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Meeting…Sir Neville Marriner

PUBLISHED: 12:21 19 June 2008 | UPDATED: 15:16 20 February 2013

Sir Neville and Molly, Lady Marriner

Sir Neville and Molly, Lady Marriner

When not conducting orchestras all over the world Sir Neville Marriner finds time to be a Patron of the Beaminster Arts Festival. Stephen Swann caught up with Sir Neville to talk about his life in music.July 2008

Perhaps it was because I was talking to a long-time hero of mine. Perhaps it was because he saw his long and illustrious career as being merely a succession of lucky breaks rather than anything to do with any talent he might possess. Perhaps it was simply because he was such fun to talk to. Whatever the reason, the two hours I spent in Sir Neville Marriner's company will occupy a very special place in my book of 'memories never to be forgotten'. Read on and I'll endeavour to tell you why...

It's a hot and sunny morning in early summer. I'm sitting with Sir Neville on a paved area overlooking a sparkling stream in the garden of his home in a sequestered valley on the Dorset-Devon border. Lady Marriner has provided us with iced elderflower pressé and biscuits and after making sure that neither of us want to wear a hat she has gone off to work in the lovely garden that she has created over the last 40 years. Looking at Sir Neville it is difficult to believe that I am in the company of someone who is 84; he looks at least 10 years younger and talks with all the sharpness and wit of someone half his age.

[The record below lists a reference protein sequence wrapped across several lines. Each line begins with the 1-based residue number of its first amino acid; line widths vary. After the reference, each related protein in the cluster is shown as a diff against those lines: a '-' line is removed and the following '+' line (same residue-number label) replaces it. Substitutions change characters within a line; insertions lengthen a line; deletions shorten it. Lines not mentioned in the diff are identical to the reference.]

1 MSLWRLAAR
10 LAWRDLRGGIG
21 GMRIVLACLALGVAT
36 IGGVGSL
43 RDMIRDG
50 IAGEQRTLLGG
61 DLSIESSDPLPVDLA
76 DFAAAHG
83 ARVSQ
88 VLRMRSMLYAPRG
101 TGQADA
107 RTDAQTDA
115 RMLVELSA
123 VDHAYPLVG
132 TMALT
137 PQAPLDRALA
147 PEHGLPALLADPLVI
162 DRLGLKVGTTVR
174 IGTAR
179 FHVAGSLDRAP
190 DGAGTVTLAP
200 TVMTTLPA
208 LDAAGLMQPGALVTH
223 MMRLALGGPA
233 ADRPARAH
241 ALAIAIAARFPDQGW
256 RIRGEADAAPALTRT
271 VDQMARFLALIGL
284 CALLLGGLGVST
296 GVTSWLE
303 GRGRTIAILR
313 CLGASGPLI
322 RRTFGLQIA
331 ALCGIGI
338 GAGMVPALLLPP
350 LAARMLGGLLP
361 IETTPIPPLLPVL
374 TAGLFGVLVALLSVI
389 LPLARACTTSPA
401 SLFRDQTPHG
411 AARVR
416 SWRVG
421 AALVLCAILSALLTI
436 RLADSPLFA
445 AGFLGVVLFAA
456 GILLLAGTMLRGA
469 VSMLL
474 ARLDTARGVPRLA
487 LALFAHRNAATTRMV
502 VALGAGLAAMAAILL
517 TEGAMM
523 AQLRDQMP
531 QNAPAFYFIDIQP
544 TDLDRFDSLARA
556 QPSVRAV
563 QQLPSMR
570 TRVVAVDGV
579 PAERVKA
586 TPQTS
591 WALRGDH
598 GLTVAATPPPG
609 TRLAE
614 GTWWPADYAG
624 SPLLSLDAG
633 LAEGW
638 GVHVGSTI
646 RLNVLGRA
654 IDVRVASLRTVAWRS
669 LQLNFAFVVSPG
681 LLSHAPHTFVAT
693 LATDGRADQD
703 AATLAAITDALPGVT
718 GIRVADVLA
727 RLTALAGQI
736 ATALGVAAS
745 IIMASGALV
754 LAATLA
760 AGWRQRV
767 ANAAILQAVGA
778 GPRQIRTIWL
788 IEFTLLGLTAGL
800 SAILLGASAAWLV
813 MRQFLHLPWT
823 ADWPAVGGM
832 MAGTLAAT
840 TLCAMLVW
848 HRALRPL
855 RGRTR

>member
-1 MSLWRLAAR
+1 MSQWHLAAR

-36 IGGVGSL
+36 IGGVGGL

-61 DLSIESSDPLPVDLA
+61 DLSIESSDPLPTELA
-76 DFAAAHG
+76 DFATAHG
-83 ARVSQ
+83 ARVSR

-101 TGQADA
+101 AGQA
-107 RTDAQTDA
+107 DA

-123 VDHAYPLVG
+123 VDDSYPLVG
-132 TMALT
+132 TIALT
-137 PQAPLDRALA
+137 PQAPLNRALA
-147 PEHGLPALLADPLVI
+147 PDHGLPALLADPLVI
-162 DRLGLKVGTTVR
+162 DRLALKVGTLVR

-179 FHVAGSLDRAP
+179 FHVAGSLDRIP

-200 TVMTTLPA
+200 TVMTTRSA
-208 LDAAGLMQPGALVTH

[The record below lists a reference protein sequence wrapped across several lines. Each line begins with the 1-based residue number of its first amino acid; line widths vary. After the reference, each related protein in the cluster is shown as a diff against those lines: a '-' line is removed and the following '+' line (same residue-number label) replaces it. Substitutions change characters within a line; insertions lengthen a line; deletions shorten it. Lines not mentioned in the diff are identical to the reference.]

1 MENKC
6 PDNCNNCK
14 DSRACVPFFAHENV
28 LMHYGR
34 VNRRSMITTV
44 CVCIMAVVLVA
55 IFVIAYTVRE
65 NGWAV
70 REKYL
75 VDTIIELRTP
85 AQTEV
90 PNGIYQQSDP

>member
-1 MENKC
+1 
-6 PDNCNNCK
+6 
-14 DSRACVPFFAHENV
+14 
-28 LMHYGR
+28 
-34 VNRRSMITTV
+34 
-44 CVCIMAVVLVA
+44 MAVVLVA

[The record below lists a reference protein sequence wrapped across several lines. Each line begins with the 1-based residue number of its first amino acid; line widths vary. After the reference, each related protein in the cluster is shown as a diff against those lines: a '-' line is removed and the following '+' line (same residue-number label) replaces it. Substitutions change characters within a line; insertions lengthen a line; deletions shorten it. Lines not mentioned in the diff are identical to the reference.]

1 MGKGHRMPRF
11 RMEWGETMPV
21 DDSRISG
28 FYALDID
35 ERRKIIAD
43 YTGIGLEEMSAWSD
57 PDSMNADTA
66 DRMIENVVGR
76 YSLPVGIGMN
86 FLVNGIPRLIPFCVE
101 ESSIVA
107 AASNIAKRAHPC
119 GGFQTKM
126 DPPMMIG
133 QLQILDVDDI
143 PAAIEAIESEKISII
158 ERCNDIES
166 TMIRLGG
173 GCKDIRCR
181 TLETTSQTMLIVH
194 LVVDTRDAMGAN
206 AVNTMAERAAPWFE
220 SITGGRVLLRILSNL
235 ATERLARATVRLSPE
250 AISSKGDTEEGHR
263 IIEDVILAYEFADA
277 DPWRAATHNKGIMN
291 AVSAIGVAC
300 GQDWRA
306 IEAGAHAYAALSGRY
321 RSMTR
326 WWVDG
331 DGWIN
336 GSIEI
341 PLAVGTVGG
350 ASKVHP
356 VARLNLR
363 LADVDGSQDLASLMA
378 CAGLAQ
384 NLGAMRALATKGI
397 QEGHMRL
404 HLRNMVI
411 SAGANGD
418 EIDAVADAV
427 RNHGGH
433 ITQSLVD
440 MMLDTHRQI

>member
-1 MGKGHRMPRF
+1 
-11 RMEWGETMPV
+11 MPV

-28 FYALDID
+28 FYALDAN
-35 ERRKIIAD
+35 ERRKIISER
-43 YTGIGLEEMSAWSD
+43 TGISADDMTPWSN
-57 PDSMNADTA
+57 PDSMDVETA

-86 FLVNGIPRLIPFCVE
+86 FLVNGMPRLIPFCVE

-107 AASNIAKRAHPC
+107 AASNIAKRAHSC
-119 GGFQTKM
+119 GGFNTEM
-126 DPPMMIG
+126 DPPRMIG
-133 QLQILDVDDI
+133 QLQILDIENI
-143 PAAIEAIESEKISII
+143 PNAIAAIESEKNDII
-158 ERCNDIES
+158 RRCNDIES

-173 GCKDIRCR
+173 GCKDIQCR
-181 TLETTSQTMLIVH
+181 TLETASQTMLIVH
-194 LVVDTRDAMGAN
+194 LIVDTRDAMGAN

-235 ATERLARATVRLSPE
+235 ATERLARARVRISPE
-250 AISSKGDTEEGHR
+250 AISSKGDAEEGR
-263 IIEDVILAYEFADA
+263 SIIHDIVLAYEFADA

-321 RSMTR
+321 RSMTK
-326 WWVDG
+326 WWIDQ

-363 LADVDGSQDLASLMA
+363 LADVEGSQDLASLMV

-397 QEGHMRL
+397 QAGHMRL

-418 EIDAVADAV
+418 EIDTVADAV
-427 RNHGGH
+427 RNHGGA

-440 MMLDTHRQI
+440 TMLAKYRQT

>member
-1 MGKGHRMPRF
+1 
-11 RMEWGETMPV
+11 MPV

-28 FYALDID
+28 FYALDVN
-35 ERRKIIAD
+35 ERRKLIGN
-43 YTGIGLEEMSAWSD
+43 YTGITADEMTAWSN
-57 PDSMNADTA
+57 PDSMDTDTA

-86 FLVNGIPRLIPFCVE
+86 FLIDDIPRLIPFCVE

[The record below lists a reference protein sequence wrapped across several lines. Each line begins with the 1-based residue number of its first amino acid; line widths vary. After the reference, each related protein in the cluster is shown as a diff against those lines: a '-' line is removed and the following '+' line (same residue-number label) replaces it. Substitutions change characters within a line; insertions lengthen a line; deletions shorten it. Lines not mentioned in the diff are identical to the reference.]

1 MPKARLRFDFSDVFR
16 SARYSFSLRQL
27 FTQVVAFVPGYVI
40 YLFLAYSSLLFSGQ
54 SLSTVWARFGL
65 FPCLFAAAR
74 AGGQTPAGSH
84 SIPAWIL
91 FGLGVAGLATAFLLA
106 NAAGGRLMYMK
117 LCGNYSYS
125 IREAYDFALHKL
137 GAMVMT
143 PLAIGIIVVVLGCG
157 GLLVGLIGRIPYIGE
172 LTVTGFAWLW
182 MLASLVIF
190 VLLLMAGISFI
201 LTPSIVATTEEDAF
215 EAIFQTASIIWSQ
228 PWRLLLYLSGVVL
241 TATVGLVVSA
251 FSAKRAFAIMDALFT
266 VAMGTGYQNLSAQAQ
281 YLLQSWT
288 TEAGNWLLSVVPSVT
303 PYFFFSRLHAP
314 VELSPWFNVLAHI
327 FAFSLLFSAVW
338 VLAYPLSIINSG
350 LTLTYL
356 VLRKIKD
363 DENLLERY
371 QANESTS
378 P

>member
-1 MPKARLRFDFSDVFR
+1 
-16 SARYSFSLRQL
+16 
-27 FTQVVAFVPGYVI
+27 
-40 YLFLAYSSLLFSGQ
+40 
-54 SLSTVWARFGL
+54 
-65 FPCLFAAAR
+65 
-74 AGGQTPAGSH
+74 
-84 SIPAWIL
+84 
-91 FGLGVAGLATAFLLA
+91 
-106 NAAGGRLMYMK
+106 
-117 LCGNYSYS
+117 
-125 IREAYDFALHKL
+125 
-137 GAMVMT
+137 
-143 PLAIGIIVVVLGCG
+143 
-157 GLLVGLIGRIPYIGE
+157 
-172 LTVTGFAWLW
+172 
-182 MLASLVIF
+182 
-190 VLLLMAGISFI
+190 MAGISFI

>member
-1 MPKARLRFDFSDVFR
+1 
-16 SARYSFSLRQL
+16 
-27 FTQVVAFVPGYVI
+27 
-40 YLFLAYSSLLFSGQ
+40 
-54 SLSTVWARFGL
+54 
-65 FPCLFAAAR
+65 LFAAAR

I begin by asking him about his childhood. 'I was born in Lincoln,' he replies. 'My dad was a builder. He was a gifted amateur musician and a great influence on me. Our house was always full of music. By five or six I was playing the violin. Back then there were many local music festivals where there would be competitions to see who could play the best. At 13 I played at one where one of the judges happened to be Hugh Allen from the Royal College of Music. He offered me a place there and then, but my mother insisted that I stayed at school in Lincoln until I was 16. I went to London on a scholarship. I studied the violin, the piano and composition.'

Something of a prodigy?

Naively, perhaps, I put it to him that he must have been something of a prodigy. He laughs, something that he does a lot, then in the disarmingly modest way that was to surface time and time again throughout our chat he replies: 'Far from it. I was good but I was never going to be a great virtuoso. They thought I could teach though, so after the war I went back and at the age of 21 I actually became a professor!'

But the teaching life was not for Sir Neville and during the late 40s and 50s he combined his professorship with periods in most of the London orchestras, including a long spell as principal second violin with the London Symphony Orchestra (LSO). The capital's orchestral world must have been a fun place in the 1950s - at least when Sir Neville was around, but there was also a lot of serious thought going on as to the quality of the musicianship in London's orchestras. 'It wasn't that good,' he explains, 'the string sound could be particularly bad - there was a lot of papering over the cracks.'

Gradually Sir Neville gathered together some friends from the freelance pool of musicians sculling around London. 'We decided to play as an ensemble. What we were after were players who could really play, who sounded in tune and who fitted together. I was a sort of concert master which basically meant that now and again I would wave my bow about.'

Making a name